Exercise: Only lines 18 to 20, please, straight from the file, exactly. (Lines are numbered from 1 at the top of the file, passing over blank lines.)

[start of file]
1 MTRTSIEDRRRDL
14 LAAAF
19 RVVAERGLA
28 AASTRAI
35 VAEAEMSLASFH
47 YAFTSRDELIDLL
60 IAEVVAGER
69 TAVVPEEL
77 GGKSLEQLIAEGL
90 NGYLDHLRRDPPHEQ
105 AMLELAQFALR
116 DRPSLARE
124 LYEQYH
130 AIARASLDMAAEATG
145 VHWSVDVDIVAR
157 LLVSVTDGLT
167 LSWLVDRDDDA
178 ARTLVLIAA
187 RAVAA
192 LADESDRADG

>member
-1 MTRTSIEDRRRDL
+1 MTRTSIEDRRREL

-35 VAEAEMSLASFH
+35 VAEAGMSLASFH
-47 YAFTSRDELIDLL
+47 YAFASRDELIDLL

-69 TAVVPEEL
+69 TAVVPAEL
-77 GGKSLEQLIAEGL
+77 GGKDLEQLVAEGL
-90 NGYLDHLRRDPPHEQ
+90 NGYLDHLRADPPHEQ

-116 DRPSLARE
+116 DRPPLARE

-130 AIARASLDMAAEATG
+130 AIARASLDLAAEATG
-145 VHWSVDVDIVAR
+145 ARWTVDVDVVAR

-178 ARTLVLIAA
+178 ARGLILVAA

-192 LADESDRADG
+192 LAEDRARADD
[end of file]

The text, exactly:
178 ARTLVLIAA
187 RAVAA
192 LADESDRADG